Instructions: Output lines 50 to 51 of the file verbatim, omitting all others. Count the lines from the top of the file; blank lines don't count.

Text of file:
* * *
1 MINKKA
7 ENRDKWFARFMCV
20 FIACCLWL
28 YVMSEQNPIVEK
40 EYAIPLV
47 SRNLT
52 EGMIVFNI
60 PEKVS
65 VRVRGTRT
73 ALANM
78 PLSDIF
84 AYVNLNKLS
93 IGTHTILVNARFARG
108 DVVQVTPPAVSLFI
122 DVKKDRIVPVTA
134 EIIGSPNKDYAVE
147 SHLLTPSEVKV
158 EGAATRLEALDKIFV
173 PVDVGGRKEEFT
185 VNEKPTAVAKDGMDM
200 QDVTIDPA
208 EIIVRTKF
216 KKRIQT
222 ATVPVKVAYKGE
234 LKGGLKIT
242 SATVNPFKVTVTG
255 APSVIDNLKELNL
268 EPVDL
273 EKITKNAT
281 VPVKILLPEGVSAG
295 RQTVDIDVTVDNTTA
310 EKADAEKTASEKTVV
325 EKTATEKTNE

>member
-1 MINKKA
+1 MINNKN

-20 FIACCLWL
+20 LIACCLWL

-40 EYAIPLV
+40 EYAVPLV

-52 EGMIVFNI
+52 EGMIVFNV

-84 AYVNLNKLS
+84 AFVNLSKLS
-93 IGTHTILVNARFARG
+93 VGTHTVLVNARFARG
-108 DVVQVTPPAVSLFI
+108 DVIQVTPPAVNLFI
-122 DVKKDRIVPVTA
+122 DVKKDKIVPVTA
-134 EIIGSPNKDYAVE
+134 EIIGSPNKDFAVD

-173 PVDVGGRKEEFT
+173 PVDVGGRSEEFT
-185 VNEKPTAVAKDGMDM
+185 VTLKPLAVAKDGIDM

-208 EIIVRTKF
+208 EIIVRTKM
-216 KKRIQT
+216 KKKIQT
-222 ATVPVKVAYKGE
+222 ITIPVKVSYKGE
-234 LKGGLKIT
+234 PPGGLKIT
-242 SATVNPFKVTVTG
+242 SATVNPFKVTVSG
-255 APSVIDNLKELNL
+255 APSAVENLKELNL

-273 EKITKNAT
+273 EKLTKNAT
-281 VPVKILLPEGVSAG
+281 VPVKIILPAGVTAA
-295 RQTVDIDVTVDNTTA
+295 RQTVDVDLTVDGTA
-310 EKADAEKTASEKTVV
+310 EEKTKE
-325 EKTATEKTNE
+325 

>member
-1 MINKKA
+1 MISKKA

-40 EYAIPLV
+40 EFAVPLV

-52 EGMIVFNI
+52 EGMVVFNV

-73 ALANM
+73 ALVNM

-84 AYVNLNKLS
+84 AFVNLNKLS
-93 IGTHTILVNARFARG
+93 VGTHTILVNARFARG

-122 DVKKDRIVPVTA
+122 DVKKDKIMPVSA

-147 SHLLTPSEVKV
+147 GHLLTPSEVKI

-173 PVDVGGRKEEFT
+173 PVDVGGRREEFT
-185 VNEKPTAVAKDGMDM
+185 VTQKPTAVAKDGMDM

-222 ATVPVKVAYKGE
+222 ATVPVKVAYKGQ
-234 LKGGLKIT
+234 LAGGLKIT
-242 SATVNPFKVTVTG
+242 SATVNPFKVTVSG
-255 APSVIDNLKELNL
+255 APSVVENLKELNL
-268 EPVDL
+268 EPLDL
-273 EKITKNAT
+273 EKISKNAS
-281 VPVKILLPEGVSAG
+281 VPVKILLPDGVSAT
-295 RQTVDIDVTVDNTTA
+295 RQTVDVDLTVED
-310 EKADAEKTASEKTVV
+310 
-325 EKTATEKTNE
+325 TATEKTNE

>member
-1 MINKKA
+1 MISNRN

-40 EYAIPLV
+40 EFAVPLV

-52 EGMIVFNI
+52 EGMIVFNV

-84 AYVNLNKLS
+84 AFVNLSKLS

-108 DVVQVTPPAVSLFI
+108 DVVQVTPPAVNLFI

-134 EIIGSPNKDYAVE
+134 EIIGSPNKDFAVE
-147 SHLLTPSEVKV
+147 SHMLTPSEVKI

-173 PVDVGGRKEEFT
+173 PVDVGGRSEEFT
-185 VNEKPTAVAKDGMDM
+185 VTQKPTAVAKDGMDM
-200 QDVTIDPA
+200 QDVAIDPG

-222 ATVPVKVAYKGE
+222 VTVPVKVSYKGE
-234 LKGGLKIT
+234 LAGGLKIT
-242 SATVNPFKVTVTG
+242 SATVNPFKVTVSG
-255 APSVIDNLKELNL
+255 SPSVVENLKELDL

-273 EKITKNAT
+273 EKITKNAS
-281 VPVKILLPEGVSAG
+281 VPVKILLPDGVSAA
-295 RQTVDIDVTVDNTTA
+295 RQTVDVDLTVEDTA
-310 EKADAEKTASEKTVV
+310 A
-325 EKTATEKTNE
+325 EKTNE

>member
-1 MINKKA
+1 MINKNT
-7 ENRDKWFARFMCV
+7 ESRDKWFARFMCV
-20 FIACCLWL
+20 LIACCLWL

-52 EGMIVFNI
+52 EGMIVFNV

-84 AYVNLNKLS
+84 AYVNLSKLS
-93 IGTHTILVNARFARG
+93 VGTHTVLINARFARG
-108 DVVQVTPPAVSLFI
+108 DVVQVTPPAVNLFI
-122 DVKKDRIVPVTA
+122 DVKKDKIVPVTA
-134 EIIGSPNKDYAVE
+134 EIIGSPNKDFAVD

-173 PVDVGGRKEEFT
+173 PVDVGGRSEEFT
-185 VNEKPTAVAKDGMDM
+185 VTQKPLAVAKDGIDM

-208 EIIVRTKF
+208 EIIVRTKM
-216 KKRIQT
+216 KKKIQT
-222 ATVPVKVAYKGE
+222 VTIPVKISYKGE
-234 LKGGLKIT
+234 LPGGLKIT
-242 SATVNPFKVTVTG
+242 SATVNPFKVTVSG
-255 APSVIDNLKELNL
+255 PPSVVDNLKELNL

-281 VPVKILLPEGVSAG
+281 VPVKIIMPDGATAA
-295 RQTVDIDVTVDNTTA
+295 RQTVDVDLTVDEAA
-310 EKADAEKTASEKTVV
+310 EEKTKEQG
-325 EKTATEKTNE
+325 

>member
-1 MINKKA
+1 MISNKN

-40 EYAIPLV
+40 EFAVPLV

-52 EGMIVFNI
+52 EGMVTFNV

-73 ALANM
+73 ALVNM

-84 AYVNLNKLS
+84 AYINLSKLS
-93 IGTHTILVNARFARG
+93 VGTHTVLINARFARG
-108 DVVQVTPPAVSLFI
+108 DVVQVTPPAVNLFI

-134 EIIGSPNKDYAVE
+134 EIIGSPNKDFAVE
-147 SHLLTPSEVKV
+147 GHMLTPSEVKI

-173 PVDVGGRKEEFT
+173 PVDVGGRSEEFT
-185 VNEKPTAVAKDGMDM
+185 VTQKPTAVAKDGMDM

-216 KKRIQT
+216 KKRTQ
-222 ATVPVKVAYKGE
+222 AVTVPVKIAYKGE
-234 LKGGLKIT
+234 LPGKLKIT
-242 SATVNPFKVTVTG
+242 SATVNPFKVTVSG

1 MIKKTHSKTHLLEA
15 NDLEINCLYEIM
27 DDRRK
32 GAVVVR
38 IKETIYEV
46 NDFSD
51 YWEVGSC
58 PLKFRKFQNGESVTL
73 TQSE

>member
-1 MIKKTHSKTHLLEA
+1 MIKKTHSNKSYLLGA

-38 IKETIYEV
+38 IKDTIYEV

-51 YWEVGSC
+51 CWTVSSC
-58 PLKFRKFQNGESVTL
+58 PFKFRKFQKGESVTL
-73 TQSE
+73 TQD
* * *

+122 DVKKDKIVPVTA
-134 EIIGSPNKDYAVE